# Energy Expectation Value = 0 - Meaning?

I've solved an exercise of a given quantum system with 3 given states. We had to find the energy expectation value, when we put the system in the "second starting quantum state".

So I did the necessary calculations, and found out that $$\langle\hat{H}\rangle=0$$, which was the right answer.

The expectation value is what we'll get if we measure the energy an infinite amount of times, and then take the average.

Doesn't that answer mean that since energy can't be negative (well, can it?), the system's energy must be equal to zero?

Does that mean that since it can't be that way, that you can't put the system in the second state as a starting state?

Edit: I was given $$\hat{H}= \begin{pmatrix} -1 & a & 0 \\ a & 0 & 0 \\ 0 & 0 & 1 \\ \end{pmatrix}$$ when the 3 states are $$|1\rangle=\begin{pmatrix} 1 \\ 0 \\ 0 \\ \end{pmatrix} |2\rangle=\begin{pmatrix} 0 \\ 1 \\ 0 \\ \end{pmatrix} |3\rangle=\begin{pmatrix} 0 \\ 0 \\ 1 \\ \end{pmatrix}$$

energy can't be negative (well, can it?)

Energies are never absolute ─ the only thing that is ever accessible is relative energy differences between two different states of the world. Since the sign of an energy difference will switch if you flip the roles of the two states you're comparing, it's no surprise at all that energy differences can be negative.

Whenever we talk about some 'absolute' energy scale, as in the problem you're solving, we're basically fixing some arbitrary reference state and measuring 'absolute' energy as the energy difference to that reference state. So long as you don't change what reference you're using, it will look like an 'absolute' scale, though of course it isn't.

If the 'absolute' energy comes out negative, it just means that it is possible to harvest work from the system while you take it from the reference state to the state you're interested, just like positive-energy states require work to be put in to take them there from the reference. Zero-energy states are in the middle - they don't require any net work transfers for that transition.

• But isn't this energy, the one we compute through the Hamiltonian is kinetic energy, and so should always be positive? and also, what happens then when you cool a particle until it reaches 0 kelvin? – Definitely Not a Mathematician Jan 21 at 16:23
• @DefinitelyNotaMathematician The hamiltonian need not be equal to the kinetic energy - it is generally the kinetic energy plus a potential energy, and the potential energy can be negative. In general, the only thing that you can say about hamiltonians is that we typically require $\hat H$ to be bounded below (i.e. $\exists h_0\geq 0$ such that $\hat H+h_0$ is positive-definite). For your case, it's impossible to tell as you've not provided enough details about the hamiltonian and the states and what it is you're actually doing, but it's unlikely that $\hat H$ is definite. – Emilio Pisanty Jan 21 at 18:17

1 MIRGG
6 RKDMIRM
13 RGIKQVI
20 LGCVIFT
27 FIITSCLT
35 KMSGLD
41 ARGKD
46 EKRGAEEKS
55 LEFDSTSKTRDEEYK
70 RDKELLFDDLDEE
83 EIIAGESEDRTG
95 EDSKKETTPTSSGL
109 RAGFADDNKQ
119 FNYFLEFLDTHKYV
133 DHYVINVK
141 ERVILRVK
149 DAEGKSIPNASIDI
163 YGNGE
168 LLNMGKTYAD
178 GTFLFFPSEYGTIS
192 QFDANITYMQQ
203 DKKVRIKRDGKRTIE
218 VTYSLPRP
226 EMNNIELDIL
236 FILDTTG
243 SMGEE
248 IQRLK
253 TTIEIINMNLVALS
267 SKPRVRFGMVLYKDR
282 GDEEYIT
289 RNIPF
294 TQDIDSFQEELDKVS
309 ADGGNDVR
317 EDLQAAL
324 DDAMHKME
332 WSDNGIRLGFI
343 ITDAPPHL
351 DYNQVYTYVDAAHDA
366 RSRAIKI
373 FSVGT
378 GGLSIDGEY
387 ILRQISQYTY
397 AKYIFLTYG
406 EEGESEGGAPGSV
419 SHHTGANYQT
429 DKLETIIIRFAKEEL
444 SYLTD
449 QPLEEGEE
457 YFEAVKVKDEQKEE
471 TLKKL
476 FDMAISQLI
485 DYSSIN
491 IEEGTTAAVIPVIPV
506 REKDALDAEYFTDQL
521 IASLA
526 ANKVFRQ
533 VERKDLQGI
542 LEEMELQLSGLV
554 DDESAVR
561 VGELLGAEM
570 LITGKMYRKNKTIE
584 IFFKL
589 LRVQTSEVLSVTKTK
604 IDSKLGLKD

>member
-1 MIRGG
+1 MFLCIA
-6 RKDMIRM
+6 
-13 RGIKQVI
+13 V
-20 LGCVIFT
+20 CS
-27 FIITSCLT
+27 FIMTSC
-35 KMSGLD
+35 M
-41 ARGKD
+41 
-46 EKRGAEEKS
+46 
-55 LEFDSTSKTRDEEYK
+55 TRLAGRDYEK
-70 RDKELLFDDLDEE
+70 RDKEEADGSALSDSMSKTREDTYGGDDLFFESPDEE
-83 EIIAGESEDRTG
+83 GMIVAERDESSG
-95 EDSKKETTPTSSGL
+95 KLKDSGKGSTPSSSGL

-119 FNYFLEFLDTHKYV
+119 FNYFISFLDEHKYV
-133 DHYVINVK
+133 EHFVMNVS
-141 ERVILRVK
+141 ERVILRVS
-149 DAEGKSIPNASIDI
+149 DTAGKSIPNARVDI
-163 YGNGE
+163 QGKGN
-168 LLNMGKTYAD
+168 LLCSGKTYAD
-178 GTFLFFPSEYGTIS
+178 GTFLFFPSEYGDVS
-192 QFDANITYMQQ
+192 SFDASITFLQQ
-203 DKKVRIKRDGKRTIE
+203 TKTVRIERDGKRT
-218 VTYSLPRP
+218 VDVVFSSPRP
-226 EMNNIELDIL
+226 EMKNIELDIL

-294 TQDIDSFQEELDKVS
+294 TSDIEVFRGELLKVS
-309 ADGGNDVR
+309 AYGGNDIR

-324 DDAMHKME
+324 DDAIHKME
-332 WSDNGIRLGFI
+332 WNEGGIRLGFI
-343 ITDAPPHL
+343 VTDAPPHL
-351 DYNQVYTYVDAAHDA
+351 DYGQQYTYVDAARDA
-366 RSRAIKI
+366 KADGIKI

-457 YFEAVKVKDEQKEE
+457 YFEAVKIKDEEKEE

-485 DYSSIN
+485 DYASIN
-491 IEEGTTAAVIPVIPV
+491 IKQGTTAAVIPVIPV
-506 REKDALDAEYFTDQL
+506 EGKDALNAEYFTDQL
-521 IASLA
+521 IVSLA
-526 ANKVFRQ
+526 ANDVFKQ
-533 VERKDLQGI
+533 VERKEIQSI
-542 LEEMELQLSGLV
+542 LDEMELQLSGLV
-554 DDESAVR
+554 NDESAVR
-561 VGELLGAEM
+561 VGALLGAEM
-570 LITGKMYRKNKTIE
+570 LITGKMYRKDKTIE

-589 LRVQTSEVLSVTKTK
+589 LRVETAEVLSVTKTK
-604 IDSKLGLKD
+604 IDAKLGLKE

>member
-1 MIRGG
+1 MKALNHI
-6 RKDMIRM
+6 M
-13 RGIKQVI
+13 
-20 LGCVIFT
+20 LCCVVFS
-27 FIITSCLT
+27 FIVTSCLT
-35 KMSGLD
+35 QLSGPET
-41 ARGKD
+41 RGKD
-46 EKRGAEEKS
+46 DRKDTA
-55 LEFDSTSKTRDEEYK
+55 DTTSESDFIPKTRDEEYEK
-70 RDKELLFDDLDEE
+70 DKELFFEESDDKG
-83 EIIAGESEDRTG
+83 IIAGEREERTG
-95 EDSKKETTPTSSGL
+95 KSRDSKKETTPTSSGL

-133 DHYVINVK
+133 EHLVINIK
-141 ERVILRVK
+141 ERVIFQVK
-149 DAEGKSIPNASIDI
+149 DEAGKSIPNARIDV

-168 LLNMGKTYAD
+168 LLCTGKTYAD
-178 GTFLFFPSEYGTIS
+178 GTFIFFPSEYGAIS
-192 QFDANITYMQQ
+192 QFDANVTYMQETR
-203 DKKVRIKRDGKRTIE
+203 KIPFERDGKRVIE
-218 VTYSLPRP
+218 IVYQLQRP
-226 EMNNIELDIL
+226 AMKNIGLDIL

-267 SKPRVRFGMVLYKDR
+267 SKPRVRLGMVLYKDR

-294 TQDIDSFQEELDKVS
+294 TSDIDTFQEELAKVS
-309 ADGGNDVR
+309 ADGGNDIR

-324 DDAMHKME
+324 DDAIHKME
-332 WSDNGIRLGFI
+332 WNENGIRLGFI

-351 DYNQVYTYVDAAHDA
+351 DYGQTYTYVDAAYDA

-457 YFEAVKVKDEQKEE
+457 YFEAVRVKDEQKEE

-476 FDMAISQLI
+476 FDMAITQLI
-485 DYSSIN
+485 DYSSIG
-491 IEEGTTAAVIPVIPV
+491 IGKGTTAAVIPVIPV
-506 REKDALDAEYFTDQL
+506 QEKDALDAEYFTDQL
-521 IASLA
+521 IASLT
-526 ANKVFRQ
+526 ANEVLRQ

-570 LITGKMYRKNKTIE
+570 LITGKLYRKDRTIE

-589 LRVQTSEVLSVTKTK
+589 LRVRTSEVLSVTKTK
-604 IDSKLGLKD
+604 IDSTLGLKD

• I was given the hamiltonian as a matrix, but with a parameter a – Definitely Not a Mathematician Jan 21 at 18:57
• @DefinitelyNotaMathematician Sure. And without seeing that matrix explicitly, there is nothing more that we can say about it. – Emilio Pisanty Jan 21 at 19:22
• I've added the data given. do you mean it's connected to the fact that when I find the eigenvalues and eigenvectors (I think that's the name in english) I can get a negative eigenvalue, and that "fixes" it? – Definitely Not a Mathematician Jan 21 at 19:35

Yes, it could be negative as well. One example is an electron in an atom. The energy turns out to be negative. Also, Griffiths has a section on bound states and scattering states, that might give you a better insight.

Also, take a look at this: https://physics.stackexchange.com/a/16752/183683 and this.

• So, because the system is in it's lowest energy state possible (after |x|), does it mean that the system won't ever change? or it will need a ton of energy to "want" to change? – Definitely Not a Mathematician Jan 21 at 16:26